It has been clear for a while now that blockchain technology is destined to be useful in all kinds of financial transactions beyond its original purposes. We know, for instance, that it has already made significant in-roads in the forex market, with various financial institutions around the world having put versions of the tech to use in currency exchange. In the past year or so though, it’s become clear that blockchain’s next specific move could be into the worldwide commodities trade.
In particular, blockchain tech has come up of late in relation to two of the most frequently traded and well-known commodities on the planet: oil and gold. For those who aren’t as familiar with the commodities market, we’ll briefly explain the significance of these two assets to traders.
Oil, for its part, is the world’s most traded commodity, and something investors around the world have massive stakes in. Oil has undergone a recent crash of historic magnitude, but to give you an idea of how influential it is, we’d note that the Bank of China just offered to shoulder some of the losses investors felt as a result of said crash. That’s not exactly a common occurrence. For the bank to intervene shows not only the scope of the crash, but also the extent to which so many are regularly invested in oil.
Gold’s significance within the commodities market has been highlighted recently as well. While the valuable metal is not as heavily traded as oil, it is trusted by many traders for a very specific purpose: to hedge against major market events. The widely held (if not wholly proven) belief is that when markets decline, gold will thrive, or at least stay put. And sure enough, gold charts indicate a bounce for the metal these last two months that coincides with so many other assets’ and markets’ crashes. This current example is the reason why millions around the world are also invested in gold.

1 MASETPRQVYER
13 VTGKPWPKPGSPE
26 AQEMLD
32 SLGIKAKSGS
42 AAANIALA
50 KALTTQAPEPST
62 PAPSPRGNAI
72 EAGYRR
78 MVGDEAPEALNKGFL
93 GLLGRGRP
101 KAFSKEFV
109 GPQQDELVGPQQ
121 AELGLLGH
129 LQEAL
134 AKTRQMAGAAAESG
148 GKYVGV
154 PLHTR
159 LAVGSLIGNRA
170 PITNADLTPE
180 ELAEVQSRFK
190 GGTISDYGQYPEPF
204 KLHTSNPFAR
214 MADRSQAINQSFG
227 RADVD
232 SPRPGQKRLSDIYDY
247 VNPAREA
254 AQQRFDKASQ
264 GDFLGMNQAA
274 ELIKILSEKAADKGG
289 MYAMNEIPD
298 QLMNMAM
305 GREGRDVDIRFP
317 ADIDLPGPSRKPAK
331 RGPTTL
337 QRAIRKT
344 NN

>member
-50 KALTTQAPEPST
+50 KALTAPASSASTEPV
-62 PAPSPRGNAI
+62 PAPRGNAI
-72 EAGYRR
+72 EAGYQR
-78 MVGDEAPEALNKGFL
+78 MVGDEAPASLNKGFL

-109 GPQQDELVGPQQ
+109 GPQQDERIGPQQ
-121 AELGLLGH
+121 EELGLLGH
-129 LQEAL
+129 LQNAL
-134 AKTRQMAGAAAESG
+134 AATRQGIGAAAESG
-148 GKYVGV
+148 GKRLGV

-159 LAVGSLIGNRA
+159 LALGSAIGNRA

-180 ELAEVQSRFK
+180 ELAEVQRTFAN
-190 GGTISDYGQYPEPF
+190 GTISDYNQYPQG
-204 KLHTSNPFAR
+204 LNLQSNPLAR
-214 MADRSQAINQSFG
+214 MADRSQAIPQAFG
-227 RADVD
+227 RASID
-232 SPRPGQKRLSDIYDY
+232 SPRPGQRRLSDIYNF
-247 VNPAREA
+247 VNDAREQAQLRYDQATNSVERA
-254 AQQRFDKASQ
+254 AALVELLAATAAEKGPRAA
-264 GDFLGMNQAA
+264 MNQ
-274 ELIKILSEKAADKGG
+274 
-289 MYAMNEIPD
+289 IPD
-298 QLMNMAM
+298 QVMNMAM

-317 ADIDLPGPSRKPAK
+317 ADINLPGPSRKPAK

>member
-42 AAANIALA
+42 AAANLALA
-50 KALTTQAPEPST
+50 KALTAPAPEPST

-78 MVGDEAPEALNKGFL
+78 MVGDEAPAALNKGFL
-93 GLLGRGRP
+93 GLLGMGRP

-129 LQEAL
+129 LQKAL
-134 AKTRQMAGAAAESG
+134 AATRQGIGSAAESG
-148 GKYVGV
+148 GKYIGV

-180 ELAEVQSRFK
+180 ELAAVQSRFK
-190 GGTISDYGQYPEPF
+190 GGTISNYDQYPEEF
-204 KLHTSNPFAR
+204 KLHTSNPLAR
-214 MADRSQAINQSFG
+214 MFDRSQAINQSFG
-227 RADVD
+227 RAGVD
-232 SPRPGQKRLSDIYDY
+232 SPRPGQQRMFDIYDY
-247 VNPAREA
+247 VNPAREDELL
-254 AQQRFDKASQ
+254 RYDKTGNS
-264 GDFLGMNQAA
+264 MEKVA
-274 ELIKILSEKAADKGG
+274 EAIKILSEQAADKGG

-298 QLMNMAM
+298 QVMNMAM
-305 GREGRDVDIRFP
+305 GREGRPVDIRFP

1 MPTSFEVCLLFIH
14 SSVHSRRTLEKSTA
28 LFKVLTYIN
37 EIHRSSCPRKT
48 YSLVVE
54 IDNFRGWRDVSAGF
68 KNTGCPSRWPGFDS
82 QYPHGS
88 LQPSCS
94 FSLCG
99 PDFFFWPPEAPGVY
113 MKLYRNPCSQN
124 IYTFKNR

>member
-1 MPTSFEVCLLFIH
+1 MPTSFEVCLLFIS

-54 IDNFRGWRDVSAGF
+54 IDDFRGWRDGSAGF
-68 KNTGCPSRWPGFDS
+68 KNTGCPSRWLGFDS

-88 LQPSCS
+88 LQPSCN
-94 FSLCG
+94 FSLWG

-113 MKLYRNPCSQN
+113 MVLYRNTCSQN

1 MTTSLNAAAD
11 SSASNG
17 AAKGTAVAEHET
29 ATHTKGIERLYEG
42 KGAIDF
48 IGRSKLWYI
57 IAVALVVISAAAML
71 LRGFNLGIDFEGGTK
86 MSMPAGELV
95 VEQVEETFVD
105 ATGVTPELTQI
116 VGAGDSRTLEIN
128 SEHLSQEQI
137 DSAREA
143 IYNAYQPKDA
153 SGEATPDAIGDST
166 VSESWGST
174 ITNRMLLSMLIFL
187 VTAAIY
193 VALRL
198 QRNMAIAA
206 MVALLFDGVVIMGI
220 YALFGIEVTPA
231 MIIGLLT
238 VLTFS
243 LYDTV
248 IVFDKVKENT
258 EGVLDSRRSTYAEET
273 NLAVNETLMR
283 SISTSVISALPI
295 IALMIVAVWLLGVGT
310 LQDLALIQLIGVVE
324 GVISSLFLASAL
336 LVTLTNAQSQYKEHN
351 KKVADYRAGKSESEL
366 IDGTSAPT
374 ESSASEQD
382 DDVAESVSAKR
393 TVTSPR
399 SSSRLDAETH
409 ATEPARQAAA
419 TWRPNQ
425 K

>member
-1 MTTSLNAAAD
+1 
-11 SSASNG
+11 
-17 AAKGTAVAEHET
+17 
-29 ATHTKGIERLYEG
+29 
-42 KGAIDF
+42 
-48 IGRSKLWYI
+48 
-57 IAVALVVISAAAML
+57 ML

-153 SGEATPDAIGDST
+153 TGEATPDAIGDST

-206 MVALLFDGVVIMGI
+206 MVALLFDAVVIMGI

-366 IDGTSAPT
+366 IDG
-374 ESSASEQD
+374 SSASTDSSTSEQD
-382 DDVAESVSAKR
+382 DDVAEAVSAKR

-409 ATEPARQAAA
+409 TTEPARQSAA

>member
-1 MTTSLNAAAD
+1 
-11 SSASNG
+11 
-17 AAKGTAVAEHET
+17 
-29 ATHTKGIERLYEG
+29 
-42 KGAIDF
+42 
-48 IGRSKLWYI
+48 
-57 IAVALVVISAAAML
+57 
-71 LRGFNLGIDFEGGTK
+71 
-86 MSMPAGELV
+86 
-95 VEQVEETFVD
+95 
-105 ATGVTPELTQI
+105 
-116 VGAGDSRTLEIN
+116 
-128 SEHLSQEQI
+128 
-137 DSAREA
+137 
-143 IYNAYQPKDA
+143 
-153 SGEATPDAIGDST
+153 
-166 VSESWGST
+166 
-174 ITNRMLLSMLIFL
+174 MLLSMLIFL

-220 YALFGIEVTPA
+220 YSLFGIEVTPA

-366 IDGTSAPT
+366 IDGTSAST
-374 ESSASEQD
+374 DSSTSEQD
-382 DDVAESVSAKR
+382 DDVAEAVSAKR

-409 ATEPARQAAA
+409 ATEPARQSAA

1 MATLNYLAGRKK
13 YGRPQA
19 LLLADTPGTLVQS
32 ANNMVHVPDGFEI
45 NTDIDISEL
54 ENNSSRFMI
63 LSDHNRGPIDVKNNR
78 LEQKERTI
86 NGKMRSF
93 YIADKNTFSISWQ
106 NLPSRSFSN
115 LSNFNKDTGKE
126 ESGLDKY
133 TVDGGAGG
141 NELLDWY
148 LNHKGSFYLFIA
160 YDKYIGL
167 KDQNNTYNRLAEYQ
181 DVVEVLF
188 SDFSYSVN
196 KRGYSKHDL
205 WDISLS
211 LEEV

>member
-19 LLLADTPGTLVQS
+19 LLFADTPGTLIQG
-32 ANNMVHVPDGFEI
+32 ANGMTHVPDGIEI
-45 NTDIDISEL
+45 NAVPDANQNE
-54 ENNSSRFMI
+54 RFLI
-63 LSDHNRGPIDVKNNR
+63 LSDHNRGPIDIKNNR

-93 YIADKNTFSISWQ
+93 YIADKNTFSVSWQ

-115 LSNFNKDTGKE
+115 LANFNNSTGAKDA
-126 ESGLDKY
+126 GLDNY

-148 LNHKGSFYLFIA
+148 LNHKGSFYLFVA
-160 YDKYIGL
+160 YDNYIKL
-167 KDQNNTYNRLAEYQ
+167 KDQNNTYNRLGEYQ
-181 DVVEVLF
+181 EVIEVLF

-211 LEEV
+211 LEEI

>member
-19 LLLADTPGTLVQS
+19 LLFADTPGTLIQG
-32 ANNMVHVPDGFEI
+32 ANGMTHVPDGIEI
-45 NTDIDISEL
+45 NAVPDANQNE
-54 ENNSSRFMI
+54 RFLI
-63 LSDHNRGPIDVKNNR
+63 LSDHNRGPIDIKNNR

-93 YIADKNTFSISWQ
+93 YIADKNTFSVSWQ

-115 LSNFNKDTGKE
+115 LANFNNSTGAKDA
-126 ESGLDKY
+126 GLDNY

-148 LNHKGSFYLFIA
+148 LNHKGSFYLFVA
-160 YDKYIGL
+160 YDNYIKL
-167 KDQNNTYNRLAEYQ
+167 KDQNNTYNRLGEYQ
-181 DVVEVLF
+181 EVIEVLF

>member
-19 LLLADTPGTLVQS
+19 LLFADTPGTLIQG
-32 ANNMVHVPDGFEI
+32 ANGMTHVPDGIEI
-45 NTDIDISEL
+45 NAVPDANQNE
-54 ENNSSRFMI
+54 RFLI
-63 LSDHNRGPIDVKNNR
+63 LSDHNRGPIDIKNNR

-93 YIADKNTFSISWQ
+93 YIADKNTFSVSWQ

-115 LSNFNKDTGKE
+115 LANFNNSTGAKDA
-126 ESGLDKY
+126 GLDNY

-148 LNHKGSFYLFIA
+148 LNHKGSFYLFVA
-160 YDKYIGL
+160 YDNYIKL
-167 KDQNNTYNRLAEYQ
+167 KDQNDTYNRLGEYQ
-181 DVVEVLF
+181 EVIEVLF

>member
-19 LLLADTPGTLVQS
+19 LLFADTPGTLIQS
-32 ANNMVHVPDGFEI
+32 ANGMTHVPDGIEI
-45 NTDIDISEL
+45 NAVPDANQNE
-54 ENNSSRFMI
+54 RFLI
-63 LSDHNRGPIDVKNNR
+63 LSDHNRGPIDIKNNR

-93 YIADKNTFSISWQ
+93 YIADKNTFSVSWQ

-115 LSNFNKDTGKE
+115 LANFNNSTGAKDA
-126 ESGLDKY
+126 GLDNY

Now that we’ve established the importance of both markets, hopefully the potential significance of blockchain’s activity with regard to both of them is clear. Regarding oil, we wrote in October of last year that EnHelix had unveiled a new software based on the Hyperledger Fabric blockchain, and intended for commodity trading in oil and gas. The solution is meant to “support the process [of commodity trading] at every step,” and will speed up trades and streamline transactions — providing the popularly cited benefits of blockchain tech for a whole new market.
As for gold, we learned last spring that Hong Kong’s gold exchange was launching a new trading platform, called Goldzip, that would be powered by blockchain tech. The platform was built to allow investors to trade gold 24/7, as well as to attract more young investors to gold investment (a growing necessity given falling daily turnover in gold trading in East Asian markets). Haywood Cheung Tak-hay, the president of the Chinese Gold and Silver Exchange Society, also noted at the time that the exchange “might cooperate with other markets in the future” to expand gold investor activity beyond Hong Kong.
Neither of these developments means that blockchain tech is now the norm in the oil and gold trades. It will likely be a while longer before we can reasonably claim as much. However, with oil and gold representing some of the most popular commodity markets in the world, it’s undeniably significant that blockchain is making its way into both. These are likely the first steps in a gradual spread of this technology through the broader commodities trade.
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